The film chronicles the growth of the [New Settlement] Parent Action Committee and the work that they did to try to improve a particular school and how the community discovered that in order to improve that school they had to go through the school district and its superintendent and also the Department of Education and the schools chancellor. They realized they didn’t have enough power as a neighborhood group to move either the school district’s superintendent or the chancellor.

New Settlement convened a group of organizations in the South Bronx. Most of them decided that the public education in the South Bronx needed to be drastically improved and they were prepared to organize to bring that about. They formed what they called the Community Collaborative to Improve District 9 Schools (CC9), that would work first to improve education in District 9 in the South Bronx and then in all of the South Bronx schools.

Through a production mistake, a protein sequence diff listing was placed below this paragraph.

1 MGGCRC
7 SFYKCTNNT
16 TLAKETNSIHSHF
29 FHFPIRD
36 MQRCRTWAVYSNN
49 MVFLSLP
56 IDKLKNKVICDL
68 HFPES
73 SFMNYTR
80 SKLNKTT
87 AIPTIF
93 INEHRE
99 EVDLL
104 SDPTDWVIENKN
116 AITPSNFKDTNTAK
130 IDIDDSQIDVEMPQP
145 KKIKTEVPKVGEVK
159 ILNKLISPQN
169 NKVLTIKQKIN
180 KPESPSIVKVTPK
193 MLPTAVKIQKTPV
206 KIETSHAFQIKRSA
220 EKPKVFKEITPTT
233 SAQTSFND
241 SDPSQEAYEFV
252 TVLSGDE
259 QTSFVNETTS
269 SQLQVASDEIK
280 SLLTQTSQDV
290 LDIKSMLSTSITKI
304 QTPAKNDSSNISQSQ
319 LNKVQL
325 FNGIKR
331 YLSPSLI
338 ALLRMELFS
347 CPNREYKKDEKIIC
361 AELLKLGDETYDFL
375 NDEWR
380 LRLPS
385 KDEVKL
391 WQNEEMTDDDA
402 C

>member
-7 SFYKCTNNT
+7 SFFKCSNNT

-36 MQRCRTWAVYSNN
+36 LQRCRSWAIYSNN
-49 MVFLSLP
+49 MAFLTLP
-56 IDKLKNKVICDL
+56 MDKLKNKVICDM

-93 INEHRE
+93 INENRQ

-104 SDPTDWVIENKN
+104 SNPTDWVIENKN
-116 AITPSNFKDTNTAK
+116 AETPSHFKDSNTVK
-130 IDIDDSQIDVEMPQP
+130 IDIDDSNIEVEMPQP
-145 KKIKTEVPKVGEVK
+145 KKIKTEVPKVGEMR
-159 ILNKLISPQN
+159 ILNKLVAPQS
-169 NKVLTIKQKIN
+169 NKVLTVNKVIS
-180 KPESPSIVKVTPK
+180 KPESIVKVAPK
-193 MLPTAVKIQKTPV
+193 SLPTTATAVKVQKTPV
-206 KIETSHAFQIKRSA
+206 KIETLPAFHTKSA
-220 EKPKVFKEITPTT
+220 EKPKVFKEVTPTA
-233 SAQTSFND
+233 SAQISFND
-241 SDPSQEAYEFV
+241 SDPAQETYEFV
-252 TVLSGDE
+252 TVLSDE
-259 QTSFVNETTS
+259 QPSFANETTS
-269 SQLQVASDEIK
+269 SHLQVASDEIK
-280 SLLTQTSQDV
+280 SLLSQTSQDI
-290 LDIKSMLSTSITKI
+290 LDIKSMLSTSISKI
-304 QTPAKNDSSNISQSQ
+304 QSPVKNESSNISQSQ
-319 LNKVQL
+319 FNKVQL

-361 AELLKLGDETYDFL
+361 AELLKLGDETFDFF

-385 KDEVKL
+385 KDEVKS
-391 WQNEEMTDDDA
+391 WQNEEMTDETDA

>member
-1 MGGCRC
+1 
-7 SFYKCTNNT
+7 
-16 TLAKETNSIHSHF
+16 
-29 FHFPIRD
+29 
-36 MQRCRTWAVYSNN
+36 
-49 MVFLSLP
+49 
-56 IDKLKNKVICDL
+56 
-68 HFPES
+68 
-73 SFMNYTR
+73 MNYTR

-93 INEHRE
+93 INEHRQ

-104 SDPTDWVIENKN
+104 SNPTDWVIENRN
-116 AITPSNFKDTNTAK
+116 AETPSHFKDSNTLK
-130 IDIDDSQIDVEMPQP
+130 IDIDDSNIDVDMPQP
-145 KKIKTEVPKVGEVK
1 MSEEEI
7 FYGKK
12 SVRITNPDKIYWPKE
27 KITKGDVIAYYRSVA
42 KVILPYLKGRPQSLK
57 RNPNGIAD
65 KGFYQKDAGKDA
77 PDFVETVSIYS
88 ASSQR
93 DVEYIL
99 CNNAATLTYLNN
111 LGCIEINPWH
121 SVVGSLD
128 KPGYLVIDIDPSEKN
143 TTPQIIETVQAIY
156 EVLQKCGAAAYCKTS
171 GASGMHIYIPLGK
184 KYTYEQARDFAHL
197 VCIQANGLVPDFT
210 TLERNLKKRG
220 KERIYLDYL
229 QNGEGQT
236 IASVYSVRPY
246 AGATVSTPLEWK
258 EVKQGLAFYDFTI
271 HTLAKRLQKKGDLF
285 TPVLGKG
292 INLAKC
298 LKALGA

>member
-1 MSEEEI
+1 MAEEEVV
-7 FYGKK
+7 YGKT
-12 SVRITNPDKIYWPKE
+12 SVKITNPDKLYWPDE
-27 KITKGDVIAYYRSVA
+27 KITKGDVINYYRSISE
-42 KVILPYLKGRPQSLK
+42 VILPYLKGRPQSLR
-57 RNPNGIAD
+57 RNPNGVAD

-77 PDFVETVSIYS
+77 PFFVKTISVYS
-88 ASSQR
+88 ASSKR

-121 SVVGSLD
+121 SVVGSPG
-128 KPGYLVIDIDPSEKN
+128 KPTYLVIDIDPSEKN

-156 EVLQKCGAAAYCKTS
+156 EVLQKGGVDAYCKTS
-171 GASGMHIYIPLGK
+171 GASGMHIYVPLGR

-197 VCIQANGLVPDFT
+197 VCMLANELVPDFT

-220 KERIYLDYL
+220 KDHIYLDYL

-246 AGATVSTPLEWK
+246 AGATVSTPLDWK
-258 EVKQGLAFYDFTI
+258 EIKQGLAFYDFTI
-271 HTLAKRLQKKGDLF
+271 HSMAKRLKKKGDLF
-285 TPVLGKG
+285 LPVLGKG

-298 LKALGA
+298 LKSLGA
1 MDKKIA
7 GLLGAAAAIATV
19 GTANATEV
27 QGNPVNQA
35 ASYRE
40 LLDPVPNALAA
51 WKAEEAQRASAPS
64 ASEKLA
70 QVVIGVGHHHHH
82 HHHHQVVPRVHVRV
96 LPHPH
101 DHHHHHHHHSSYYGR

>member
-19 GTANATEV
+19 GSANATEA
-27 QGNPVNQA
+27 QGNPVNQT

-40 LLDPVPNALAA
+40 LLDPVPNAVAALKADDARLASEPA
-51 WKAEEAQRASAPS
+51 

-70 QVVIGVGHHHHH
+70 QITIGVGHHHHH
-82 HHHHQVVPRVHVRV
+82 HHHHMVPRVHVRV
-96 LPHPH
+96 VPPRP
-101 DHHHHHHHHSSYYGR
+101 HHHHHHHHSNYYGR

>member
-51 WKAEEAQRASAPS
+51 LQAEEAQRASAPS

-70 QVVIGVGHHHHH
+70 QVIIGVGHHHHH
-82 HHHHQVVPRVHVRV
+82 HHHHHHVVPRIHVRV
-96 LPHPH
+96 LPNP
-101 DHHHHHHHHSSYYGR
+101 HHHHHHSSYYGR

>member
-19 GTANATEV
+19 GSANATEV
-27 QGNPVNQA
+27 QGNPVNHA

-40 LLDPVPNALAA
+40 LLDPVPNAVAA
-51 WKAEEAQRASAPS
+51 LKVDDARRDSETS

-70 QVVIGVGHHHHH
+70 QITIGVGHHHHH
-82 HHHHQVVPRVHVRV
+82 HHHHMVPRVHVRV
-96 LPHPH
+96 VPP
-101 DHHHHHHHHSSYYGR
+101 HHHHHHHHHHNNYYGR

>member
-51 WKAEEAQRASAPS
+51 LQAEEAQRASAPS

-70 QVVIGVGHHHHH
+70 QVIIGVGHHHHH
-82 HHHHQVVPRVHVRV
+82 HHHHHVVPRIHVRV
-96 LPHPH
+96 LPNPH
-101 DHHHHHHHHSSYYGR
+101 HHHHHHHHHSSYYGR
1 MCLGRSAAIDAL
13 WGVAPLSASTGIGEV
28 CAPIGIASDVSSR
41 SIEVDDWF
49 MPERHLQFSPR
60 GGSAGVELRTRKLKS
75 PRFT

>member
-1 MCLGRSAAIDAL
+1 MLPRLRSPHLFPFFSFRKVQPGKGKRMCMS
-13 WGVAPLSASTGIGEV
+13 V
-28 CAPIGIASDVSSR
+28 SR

How did you organize the film to show the parent organization efforts that grew from there?

We tell three stories: the story of the Parent Action Committee trying to impact a local school; the story of CC9 trying to improve education in District 9 and developing the Lead Teacher Project; and we tell the story of the Coalition for Educational Justice trying to improve middle schools across the system. Within the CEJ section we also tell the story of Highbridge getting a middle school.

So the goal was to tell these three big stories and one little story to show how these campaigns developed out of the local groups. It tells the story of the organizations and, in each case, makes the argument that school reform depends on the action and mobilization of community groups.